Pheasant is a good source of Vitamin B12, Phosphorus and Selenium, and it is also an excellent source of protein and Vitamin B6. It is low in sodium but high in Cholesterol.

Vitamins and Minerals

Vitamin A: It is essential for healthy vision, the immune system, and reproduction.
Vitamin B6: It is essential for the formation of red blood cells.
Vitamin B12: It is essential for blood formation and brain function.
Vitamin C: It is necessary for the growth, development, and repair of all body tissues.
Calcium: To build and maintain strong bones.
Iron: Helps to preserve many vital functions in the body.
Magnesium: Its essential jobs is to regulate muscle function throughout the body—and that includes the heart muscle.
Selenium: It helps your body produce thyroid hormones, which regulate your metabolism and growth rate.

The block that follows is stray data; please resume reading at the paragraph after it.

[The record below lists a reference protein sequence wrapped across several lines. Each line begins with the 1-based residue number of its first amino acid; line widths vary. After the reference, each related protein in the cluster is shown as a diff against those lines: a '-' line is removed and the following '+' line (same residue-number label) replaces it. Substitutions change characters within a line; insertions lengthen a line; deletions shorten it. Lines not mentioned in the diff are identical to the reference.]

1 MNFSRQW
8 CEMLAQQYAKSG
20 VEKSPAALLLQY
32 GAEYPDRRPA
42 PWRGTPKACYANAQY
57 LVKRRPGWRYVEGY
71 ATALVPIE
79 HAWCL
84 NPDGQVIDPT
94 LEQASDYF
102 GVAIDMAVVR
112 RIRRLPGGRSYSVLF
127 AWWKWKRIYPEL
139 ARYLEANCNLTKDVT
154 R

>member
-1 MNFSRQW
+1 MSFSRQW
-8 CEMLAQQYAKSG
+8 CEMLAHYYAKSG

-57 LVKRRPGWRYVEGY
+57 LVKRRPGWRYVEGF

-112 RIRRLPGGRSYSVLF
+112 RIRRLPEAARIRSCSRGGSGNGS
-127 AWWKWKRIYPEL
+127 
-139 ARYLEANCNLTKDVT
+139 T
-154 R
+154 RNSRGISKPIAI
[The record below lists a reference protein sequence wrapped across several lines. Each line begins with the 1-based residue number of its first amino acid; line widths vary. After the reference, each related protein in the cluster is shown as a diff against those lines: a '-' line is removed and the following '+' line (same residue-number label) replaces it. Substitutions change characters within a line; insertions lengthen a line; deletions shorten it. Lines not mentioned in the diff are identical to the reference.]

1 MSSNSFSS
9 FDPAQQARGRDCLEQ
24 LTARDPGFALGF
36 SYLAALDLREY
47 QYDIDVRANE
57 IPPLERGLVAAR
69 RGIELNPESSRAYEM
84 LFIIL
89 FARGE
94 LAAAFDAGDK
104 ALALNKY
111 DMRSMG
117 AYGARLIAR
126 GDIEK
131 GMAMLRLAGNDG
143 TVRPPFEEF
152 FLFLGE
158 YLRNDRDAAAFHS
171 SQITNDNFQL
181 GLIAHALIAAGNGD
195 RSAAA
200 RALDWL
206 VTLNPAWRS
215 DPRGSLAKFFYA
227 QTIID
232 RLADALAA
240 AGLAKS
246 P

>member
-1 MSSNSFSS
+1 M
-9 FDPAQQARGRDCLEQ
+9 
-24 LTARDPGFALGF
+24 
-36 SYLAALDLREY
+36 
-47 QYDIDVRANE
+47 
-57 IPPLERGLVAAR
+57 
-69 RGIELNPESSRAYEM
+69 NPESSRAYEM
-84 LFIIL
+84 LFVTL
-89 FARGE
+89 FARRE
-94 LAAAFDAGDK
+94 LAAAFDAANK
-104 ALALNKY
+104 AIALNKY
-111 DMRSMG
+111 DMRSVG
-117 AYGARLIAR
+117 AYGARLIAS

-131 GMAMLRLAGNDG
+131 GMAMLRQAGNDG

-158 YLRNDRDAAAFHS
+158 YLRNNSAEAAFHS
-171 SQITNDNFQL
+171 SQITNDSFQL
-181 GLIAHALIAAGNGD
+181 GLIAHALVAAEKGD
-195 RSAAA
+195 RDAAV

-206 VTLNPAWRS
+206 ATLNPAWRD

Phosphorus: It is essential for body growth and maintenance.
Zinc: A vital mineral, zinc is necessary for a healthy brain and immune system.



  • Serving Size: 1 Serving
  • Calories: 346 17%
  • Carbs: 0g 0%
  • Sugar: 0g 0%
  • Fiber: 0g 0%
  • Protein: 45.4g 91%
  • Fat: 17g 26%
  • Saturated Fat: 4.9g 25%
  • Trans Fat 0g 0%
  • Cholesterol 125mg 42%
  • Sodium 60.2mg 3%
  • Vitamin C 3.2mg 5%
  • Vitamin A 266IU 5%
  • Calcium 22.4mg 2%
  • Iron 2mg 11%
  • Potassium 379mg 11%
  • Vitamin E 0.4mg 2%
  • Vitamin K 6.9mcg 9%
  • Vitamin B6 1mg 52%
  • Vitamin B12 1mcg 17%
  • Niacin 10.5mg 53%
  • Riboflavin 0.3mg 15%
  • Zinc 1.9mg 13%